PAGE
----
Reportable Food Registry Will be Operational in September 2009June 17, 2009
By Riëtte van Laack –
The FDA Amendments Act (“FDAAA”) amended the Food, Drug, and Cosmetic Act (“FDC Act”) to create section 417, which directs FDA to establish a Reportable Food Registry (“Registry”). The purpose of the Registry is to provide a “reliable mechanism to track patterns of adulteration in food [which] would support efforts by [FDA] to target limited inspections resources to protect the public health.” Section 417 includes requirements for a responsible party (defined as “owner, operator or agent in charge of a . . . facility engaged in manufacturing, processing, packaging or holding foor for consumption in the United States”) to submit “instances of reportable food” to FDA. In addition, the responsible party must notify immediate previous sources and subsequent recipients of the reportable food. A “reportable food” is a food “for which there is a reasonable probability that the use of, or exposure to, such article of food will cause serious adverse health consequences or death to humans or animals.”
Pursuant to FDAAA, FDA was to establish the Registry by September 27, 2008. On May 27, 2008, FDA issued a Federal Register notice stating that the Agency would not meet this deadline, but that the Agency expected to have the Registry ready for operation in Spring 2009. On June 11, 2009, FDA issued a second Federal Register notice stating that the Registry is again delayed and will be operational on September 8, 2009. In the same notice, FDA announced the availability of a draft guidance document addressing questions regarding the Reportable Food Registry.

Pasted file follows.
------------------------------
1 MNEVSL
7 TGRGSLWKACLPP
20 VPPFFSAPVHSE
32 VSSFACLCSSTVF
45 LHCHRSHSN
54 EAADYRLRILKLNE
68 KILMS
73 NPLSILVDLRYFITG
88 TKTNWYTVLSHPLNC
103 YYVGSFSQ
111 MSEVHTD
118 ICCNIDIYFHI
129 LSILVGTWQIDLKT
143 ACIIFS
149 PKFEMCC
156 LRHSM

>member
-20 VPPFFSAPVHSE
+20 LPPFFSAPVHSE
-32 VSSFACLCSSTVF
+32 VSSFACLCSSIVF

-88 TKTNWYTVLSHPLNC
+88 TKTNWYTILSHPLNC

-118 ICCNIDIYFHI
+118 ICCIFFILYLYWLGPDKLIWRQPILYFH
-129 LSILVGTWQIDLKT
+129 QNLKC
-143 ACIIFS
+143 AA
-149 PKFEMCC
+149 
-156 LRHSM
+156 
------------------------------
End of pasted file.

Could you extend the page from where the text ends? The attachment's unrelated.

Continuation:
The draft guidance clarifies the duties of a responsible party under FDC Act § 417. Most of the information in the draft guidance could be obtained by a careful reading of section 417 and other sections which are referenced in section 417. However, the draft guidance also clarifies some of the less obvious issues such as the notification duties when more than one responsible party is involved (see question 22); the notification duties when there are multiple immediate previous sources or subsequent recipients (see question 24); and acceptable means of notification (see question 26).
Although not required by law, FDA encourages “responsible parties to contact their FDA district office and state or local public health or regulatory officials as soon as possible if they determine that [a food] is a reportable food.”
The draft guidance also clarifies that FDC Act § 417 does not affect FDA’s position (FDA Compliance Policy Guide 7126.20) regarding salvage of adulterated human or animal food by diverting that food to an acceptable animal food use.
The guidance does not appear to address questions submitted to FDA in response to the Agency’s May 2008 Federal Register notice, such as how FDA will address issues regarding coordination between FDA and the U.S. Department of Agriculture and whether anyone can report to the internet portal required by FDC Act § 417.
To ensure that FDA considers comments to the draft guidance, the Agency asks that comments be submitted by July 27, 2009.